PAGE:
VR – the next big thing in ELT

Posted: November 15, 2020 in ed tech, investment, solutionism, video
Tags: , , , , ,

The VR experience is nothing if it is not immersive, and in language learning, the value of immersion in VR is seen to be the way in which it can lead to what we might call ‘engagement’ or ‘flow’. Fully immersed in a VR world, learning can be maximized, or so the thinking goes (Lan, 2020; Chen & Hsu, 2020). ‘By blocking out visual and auditory distractions in the classroom, VR has the potential to help students deeply connect with the material’ (Gadelha, 2018). ‘There are no distracting classroom windows to stare out of when students are directly immersed into the topic they are investigating’ (Bonner & Reinders, 2018: 36). Such is the allure of immersion that it is no surprise to find the word in the names of VR language learning products like Immerse and ImmerseMe (although the nod to bilingual immersion progammes (such as those in Canada) is an added bonus).

There is, however, immersion and immersion. A common categorisation of VR is into:

  • non-immersive (e.g. a desktop game with a 2D screen and avatars)
  • semi-immersive (e.g. high-end arcade games and flight simulators with large projections)
  • fully immersive (e.g. with a head-mounted display, headphones, body sensors)

Taking things a little further is the possibility of directly inducing responses in the nervous system with molecular nanotechnology. We’re some way off that, but, fear not, people are working on it. At this point, it’s worth noting that this hierarchy of immersivity is driven by technological considerations: more tech = more immersion.

In ELT, the most common VR applications are currently at the low end of this scale. Probably the most talked about currently is the use of 3600 photography and a very simple headset like Google Cardboard, along with headphones, to take students on virtual field trips – anywhere from a museum or a Disney castle to a coral reef or outer space. See Raquel Ribeiro’s blog post for CUP for more ideas. Then, there are self-study packages, like Velawoods, which is a sort of combination of the SIMS with interaction made possible through speech recognition. The syllabus will be familiar to anyone used to using a contemporary coursebooks.

And, now, up a technological notch or two, is Immerse, which requires an Oculus headset. It appears to be a sort of Second Life where language learners can interact with each other and a trainer in a number of role plays, set in, for example, a garden barbecue, a pool bar, a conference or a deserted island. In addition to interacting with each other, students can interact with virtual objects, picking up darts and throw them at questions they want to focus on, for example. ‘Total physical engagement with the environment’ is how this is described by Immerse’s Chief Product Office. You can find out more in this promotional video.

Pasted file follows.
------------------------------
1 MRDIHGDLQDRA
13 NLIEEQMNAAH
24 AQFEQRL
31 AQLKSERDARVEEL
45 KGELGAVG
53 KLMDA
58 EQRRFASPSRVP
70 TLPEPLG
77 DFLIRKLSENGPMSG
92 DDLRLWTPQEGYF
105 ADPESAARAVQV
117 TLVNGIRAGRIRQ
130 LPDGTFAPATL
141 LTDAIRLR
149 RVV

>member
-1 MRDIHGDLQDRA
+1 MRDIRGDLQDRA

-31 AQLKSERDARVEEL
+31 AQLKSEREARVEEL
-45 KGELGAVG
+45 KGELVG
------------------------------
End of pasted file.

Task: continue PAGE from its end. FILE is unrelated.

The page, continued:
Paul Driver has suggested that the evolution of VR can be ‘traced back through time as a constant struggle to create more immersive experiences. From the intricate scrolls of twelfth-century China, the huge panoramic paintings of the nineteenth century and early experiments in stereoscopic photography, to the promising but over-hyped 1990s arcade machines (which raised hopes and then dashed expectations for a whole generation), the history of virtual reality has been a meandering march forward, punctuated with long periods of stagnation’. Immerse may be fairly sophisticated as a VR language learning platform, but it has a long way to go as an immersive environment in comparison to games like Meeting Rembrandt: Master of Reality or Project VR Fishing. Its animations are crude and clunky, its scenarios short of detail.

But however ‘lifelike’ games like these are, their immersive potential is extremely limited if you have no interest in Rembrandt or fishing. VR is only as immersive as the intrinsic interest of (1) the ‘real world’ it is attempting to replicate, and (2) what you can do in it. The novelty factor may hold attention for a while, but not for long.

With simpler 3600 Google Cardboard versions of VR, you can’t actually do anything in the VR world besides watch, listen and marvel, so the intrinsic interest of the content is even more important. I quite like exploring the Okavango Delta, but I have no interest in rollercoasters or parachute jumps. But, to be immersed, I don’t actually need the 3600 experience at all, if the quality of the video is good enough. In many ways, I prefer an old-fashioned screen where my hands are not tied up with holding the phone into the Cardboard and the Cardboard to my nose.

3600 videos are usually short, and I can see how they can be used in a language class as a springboard for other work. But as a language learning tool, old-fashioned screens (with good content) may offer more potential than headsets (whether Cardboard or Oculus) because we can do other things (like communicate with other people, use a dictionary or take notes) at the same time.